Certified Translations from English and French into German and from German into English
With good reason, certified translations may only be made by translators authorised by the court for the relevant language pairs. In many cases, the source texts are important documents, the certified translation of which is also acknowledged by the competent courts, authorities and organisations for official purposes.
This is why the court authorising the translator to carry out certified translations does not only check that the translator fulfils the personal requirements (like personal reliability, careful handling of the original deeds or instruments handed over to him/her) but also requires a proof of the translator's qualifications (e.g. in the form of graduation certificates, diplomas etc.) and a proof that the translator possesses profound knowledge of the respective legal systems. Only those translators who comply with all these requirements can be approved by the court. This also means that court approval is always bound to a specific person instead of an agency or organisation. In my capacity as a court translator, I would be glad to make certified translations in the language pairs German-English, English-German, French-German and French-English for you. Of course, I will also give you any advice and information about all matters concerning certified translations.
When entrusting a translator with a certified translation of your documents, I urgently recommend to make sure that the final part or last page of the finished translation handed over to you looks like the sample on the right.
To sum up, a certified translation must present the following features:
- it has to be identified as such (e.g. by a corresponding note in the header or title and a registration no. allocated by the translator)
- at the end of the translation, a certification stamp or note must be added by which the correctness and completeness of the translation is certified
- the certification stamp/note must bear the date of issuance and the translator's signatur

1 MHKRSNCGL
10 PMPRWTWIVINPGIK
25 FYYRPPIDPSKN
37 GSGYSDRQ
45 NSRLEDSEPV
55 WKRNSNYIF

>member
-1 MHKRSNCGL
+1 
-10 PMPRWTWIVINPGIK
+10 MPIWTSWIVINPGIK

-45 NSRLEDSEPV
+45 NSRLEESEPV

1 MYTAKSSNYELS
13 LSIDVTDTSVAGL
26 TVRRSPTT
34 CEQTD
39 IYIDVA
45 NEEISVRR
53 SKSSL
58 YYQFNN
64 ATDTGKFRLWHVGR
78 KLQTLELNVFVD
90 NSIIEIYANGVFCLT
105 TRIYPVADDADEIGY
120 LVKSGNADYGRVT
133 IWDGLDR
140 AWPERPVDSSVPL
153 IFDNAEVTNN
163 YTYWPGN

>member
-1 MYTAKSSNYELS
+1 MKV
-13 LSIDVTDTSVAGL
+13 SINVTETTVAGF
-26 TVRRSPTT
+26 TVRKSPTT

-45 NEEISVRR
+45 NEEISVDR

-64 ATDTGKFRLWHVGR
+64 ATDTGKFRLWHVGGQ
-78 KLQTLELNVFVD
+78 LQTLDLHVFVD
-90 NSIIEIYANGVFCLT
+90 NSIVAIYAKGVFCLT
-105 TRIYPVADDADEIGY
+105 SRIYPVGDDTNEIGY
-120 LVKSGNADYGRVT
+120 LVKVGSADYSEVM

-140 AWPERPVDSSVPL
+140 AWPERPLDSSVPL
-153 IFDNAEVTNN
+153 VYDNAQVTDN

- the translator's official round seal must be affixed
- the translator's approval number and the approving court must be stated in the seal or certification note
What happens to mistakes in the source text, if a certified translation is required?
Any mistakes, errors, and flaws contained in a source text will as a rule be identified by a diligent translator. Mistakes are also made by public authorities and civil servants. This even happens more frequently than you would expect! Lately, an official certificate was presented to me for translation, according to which the mother was younger than her child!!! Also documents in which the sex was indicated incorrectly or balance sheets with different currencies or misspelled company names have been submitted to me.
So, it's a good thing if the translator detects such severe flaws in time, so that he/she can inform his/her customer or the issuing authority about this defect. For in the worst case, such a certificate would not have been acknowledged!
This is why I can warmly recommend to the translation client to check, whether the documents do not contain any mistakes or errors in the source language (e.g. spelling of proper names, sex, civil status, date of birth and of course, figures etc.).
The illustration shows the last page of a certified translation which can also be identified as such in the header.
Below the translation, the translator's certification with signature and round seal of the court translator must be affixed.